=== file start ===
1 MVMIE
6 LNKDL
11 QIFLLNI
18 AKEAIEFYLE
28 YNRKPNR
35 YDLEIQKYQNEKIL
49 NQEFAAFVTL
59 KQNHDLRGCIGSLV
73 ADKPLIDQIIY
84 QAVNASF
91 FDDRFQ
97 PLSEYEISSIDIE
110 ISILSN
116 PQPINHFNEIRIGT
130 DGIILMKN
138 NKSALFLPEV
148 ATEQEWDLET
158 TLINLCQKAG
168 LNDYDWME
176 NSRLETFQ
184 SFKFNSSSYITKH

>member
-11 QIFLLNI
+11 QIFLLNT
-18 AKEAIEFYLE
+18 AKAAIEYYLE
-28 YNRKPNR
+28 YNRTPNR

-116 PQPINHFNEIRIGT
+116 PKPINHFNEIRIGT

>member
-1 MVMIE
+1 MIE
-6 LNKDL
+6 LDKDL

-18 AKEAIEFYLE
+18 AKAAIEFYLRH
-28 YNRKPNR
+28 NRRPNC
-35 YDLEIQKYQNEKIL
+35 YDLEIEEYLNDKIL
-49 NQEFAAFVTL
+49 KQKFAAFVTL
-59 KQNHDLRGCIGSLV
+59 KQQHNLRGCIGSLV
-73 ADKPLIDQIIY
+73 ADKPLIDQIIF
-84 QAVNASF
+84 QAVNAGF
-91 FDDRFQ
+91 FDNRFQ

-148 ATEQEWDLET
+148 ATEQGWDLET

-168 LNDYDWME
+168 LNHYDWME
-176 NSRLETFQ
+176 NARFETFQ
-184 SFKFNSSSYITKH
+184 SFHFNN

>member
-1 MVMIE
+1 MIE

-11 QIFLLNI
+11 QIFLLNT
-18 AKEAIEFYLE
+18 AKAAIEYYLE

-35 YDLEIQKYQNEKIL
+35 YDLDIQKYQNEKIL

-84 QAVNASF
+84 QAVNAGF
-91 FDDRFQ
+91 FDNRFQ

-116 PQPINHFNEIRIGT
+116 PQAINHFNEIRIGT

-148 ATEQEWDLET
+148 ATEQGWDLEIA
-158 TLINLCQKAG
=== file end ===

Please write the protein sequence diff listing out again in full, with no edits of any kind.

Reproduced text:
1 MVMIE
6 LNKDL
11 QIFLLNI
18 AKEAIEFYLE
28 YNRKPNR
35 YDLEIQKYQNEKIL
49 NQEFAAFVTL
59 KQNHDLRGCIGSLV
73 ADKPLIDQIIY
84 QAVNASF
91 FDDRFQ
97 PLSEYEISSIDIE
110 ISILSN
116 PQPINHFNEIRIGT
130 DGIILMKN
138 NKSALFLPEV
148 ATEQEWDLET
158 TLINLCQKAG
168 LNDYDWME
176 NSRLETFQ
184 SFKFNSSSYITKH

>member
-11 QIFLLNI
+11 QIFLLNT
-18 AKEAIEFYLE
+18 AKAAIEYYLE
-28 YNRKPNR
+28 YNRTPNR

-116 PQPINHFNEIRIGT
+116 PKPINHFNEIRIGT

>member
-1 MVMIE
+1 MIE
-6 LNKDL
+6 LDKDL

-18 AKEAIEFYLE
+18 AKAAIEFYLRH
-28 YNRKPNR
+28 NRRPNC
-35 YDLEIQKYQNEKIL
+35 YDLEIEEYLNDKIL
-49 NQEFAAFVTL
+49 KQKFAAFVTL
-59 KQNHDLRGCIGSLV
+59 KQQHNLRGCIGSLV
-73 ADKPLIDQIIY
+73 ADKPLIDQIIF
-84 QAVNASF
+84 QAVNAGF
-91 FDDRFQ
+91 FDNRFQ

-148 ATEQEWDLET
+148 ATEQGWDLET

-168 LNDYDWME
+168 LNHYDWME
-176 NSRLETFQ
+176 NARFETFQ
-184 SFKFNSSSYITKH
+184 SFHFNN

>member
-1 MVMIE
+1 MIE

-11 QIFLLNI
+11 QIFLLNT
-18 AKEAIEFYLE
+18 AKAAIEYYLE

-35 YDLEIQKYQNEKIL
+35 YDLDIQKYQNEKIL

-84 QAVNASF
+84 QAVNAGF
-91 FDDRFQ
+91 FDNRFQ

-116 PQPINHFNEIRIGT
+116 PQAINHFNEIRIGT

-148 ATEQEWDLET
+148 ATEQGWDLEIA
-158 TLINLCQKAG